Android Users Vulnerable to Man-in-the-Middle Attack
Due to an insecurity in Google’s ClientLogin Protocol, it seems any Android user running 2.3.3 or earlier could unknowingly give away access to personal data. Researchers at uulm claim that authToken information, stored for 14 days any time you login to sites like Facebook and Twitter, can be easily obtained by hackers:
“To collect such authTokens on a large scale an adversary could setup a wifi access point with a common SSID evil twin of an unencrypted wireless network, e.g., T-Mobile, attwifi, starbucks…With default settings, Android phones automatically connect to a previously known network and many apps will attempt syncing immediately. While syncing would fail unless the adversary forwards the requests, the adversary would capture authTokens for each service that attempted syncing.”
Today, Google announced a fix for the problem, which will be completely transparent to users. You won’t have to do an update or install anything. Picasa synchronization, introduced in Android 2.3, will remain unencrypted. If you think you already got got, you will still need to change your Google password.
Keep in mind that, in order for the attack to work, you would have had to connect to a “fake” unencrypted WiFi network at some point.
AT&T Sees the Light. Removes App Restrictions.
It’s been a long time coming for AT&T Android smartphone customers, but you will FINALLY be able to install 3rd-party applications on your devices (sideloading). This means you will also now get access to Amazon’s Android Appstore, which is still giving away a free app on the daily. The Samsung Infuse, which just launched recently, will be the first phone to get this functionality.
“Over the next few weeks, we will also roll out this capability to existing devices in our base for which an upgrade is possible,” an AT&T spokesman said.
It appears those free daily apps from Amazon were a huge factor in AT&T changing their position. Customers were very vocal and AT&T had no choice.
Netflix Single Largest Source of Interenet Traffic in the US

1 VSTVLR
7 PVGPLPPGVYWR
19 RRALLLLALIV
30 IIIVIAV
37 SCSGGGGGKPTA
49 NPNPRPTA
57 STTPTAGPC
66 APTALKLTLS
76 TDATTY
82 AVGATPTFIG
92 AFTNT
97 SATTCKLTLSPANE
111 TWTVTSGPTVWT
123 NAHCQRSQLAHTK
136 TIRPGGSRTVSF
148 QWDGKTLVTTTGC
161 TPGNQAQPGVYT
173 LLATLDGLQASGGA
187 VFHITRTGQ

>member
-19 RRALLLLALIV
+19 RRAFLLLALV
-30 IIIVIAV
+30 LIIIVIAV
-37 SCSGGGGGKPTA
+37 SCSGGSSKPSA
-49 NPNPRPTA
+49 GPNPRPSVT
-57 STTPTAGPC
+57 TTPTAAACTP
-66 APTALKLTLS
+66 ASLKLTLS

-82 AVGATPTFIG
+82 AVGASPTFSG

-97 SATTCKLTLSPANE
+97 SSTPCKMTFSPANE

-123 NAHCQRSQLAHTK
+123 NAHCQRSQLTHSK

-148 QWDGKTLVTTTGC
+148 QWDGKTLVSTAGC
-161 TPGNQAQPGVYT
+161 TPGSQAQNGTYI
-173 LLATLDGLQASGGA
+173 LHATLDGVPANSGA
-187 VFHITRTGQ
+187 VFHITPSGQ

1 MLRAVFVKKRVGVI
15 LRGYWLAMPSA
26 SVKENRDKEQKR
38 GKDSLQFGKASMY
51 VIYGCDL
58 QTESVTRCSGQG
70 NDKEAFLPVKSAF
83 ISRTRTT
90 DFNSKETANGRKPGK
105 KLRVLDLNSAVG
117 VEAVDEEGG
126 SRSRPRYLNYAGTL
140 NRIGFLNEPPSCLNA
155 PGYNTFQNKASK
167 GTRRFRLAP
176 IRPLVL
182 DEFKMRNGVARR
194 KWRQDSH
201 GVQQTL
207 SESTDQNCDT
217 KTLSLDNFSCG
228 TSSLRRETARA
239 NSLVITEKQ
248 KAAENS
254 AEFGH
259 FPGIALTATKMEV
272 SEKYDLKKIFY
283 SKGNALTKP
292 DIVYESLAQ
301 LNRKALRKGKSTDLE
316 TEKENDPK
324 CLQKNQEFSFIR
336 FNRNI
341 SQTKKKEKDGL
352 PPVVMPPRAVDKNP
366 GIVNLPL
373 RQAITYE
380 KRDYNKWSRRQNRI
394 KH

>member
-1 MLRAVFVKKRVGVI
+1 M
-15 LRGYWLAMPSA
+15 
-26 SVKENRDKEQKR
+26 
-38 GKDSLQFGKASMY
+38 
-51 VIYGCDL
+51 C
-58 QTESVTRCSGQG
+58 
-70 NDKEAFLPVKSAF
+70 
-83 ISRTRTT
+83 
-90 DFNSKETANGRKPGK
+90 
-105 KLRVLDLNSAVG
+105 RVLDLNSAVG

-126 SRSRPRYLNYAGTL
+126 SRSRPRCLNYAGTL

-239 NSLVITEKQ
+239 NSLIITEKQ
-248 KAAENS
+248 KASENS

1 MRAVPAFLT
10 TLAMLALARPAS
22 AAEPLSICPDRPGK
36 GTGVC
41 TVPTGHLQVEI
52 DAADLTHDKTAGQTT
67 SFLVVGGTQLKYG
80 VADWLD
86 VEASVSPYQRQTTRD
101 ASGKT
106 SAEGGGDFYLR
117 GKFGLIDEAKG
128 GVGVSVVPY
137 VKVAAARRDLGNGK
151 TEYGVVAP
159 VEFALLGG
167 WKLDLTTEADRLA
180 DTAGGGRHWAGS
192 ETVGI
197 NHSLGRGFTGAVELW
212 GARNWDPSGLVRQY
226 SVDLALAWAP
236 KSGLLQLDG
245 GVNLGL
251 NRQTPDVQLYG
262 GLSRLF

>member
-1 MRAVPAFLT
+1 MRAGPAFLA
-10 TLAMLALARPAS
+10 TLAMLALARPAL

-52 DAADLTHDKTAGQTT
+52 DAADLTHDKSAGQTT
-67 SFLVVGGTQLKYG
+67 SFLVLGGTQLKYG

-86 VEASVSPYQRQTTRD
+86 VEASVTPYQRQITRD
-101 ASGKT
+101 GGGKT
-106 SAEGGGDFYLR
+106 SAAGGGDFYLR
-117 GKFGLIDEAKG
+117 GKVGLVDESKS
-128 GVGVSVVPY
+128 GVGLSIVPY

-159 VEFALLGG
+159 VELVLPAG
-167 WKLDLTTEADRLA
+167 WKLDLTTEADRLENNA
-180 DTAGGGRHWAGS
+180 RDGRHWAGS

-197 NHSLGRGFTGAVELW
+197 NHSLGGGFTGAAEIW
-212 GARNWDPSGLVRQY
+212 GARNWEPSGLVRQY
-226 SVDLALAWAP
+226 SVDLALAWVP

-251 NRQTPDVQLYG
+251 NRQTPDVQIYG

According to a report by Sandyvine, Netflix now accounts for 29.7 percent of peak downstream traffic in North America. This puts it ahead of Bittorrent, YouTube, and all HTTP websites by a pretty big margin. Bittorrent still dominates upstream traffic, though. The reasons for Netflix dominating our downloads? Video streaming eats up a lot of bandwidth, so it doesn’t take much actual usage to post big numbers. Still, this report highlights the major changes in how we consume visual content.
Google Teaches Developers How To Turn Apps Into Businesses
Apps are where it’s at right now, but there is more to success than just developing an app. Just like any other creative pursuit, there is work to be done once you have a finished product. It’s highly likely that, just like your average musician, developers need a little direction when it comes to the business end of things. This is where Google’s Guide to the App Galaxy comes in:
App Galaxy isn’t an eBook, PDF, or subscription you have to pay for to take advantage. You don’t have to specifically be an Android (Powered by Google) developer either. App Galaxy is pretty awesome website (no sign-up required) that’s designed as a spaceship taking off that carries you through the many aspects of the app business, regardless of what platform you choose to develop for, as it blasts off into the app success stars.